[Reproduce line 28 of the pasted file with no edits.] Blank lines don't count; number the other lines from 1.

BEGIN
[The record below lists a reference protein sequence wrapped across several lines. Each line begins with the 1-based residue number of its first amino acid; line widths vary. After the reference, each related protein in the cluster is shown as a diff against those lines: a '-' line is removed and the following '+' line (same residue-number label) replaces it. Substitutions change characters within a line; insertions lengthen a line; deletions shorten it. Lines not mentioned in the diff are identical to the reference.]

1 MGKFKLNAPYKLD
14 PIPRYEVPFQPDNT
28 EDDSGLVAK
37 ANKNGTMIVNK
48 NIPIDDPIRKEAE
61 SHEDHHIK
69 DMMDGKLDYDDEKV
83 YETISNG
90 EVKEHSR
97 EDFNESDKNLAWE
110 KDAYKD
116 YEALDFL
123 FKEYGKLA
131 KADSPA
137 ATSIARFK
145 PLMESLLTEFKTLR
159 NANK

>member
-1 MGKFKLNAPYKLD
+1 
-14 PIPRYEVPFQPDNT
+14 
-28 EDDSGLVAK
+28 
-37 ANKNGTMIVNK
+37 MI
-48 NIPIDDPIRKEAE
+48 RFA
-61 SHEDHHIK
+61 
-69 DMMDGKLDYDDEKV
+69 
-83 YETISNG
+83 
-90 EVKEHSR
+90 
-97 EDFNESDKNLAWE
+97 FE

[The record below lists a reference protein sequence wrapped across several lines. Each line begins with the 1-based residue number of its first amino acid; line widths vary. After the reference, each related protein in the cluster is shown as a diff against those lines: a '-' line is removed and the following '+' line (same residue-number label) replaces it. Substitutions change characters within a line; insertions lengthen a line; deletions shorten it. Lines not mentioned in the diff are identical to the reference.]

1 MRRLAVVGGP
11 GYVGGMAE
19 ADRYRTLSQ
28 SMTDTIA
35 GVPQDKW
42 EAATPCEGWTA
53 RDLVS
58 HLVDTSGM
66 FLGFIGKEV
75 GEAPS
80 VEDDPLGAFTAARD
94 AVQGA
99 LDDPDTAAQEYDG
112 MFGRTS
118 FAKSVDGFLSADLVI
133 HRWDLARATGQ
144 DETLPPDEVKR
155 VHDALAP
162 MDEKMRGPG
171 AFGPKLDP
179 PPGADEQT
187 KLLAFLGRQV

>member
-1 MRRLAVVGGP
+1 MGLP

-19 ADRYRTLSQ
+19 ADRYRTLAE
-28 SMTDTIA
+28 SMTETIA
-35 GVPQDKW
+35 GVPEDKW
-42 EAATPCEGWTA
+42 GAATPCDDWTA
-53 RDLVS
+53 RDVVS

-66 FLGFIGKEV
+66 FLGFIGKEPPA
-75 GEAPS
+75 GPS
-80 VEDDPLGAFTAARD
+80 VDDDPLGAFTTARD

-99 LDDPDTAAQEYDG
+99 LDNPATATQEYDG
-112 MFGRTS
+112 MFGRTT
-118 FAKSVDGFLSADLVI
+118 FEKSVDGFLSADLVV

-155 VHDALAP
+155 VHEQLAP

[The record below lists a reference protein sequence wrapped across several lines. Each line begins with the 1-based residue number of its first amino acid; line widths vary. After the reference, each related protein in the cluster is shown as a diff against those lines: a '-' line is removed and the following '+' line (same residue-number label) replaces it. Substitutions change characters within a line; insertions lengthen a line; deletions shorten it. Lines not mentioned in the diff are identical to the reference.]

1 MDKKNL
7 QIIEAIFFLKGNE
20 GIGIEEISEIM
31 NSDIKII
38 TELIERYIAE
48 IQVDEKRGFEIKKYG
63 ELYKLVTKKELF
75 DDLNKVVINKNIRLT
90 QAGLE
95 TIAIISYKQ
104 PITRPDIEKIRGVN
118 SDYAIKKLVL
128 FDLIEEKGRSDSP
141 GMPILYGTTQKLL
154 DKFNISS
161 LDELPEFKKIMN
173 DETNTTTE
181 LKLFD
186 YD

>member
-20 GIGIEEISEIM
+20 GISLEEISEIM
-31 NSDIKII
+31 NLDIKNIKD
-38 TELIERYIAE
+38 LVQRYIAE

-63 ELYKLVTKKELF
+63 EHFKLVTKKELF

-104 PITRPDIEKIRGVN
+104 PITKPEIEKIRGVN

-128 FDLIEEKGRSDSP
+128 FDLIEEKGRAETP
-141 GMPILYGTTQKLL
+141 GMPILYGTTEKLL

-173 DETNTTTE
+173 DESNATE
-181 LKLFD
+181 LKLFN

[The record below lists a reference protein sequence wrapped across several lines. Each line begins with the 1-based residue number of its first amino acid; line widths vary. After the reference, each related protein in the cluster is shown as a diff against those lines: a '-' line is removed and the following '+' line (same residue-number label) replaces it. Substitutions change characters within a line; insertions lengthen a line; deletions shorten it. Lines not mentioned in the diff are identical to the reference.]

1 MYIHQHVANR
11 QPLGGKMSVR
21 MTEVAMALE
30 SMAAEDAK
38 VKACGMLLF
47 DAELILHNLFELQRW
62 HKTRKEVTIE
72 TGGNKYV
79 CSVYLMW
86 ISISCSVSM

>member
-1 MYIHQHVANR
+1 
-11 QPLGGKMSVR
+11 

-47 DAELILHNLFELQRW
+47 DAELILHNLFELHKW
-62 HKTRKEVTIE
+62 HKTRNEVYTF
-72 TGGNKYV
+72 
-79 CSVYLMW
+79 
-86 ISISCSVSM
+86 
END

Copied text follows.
-48 NIPIDDPIRKEAE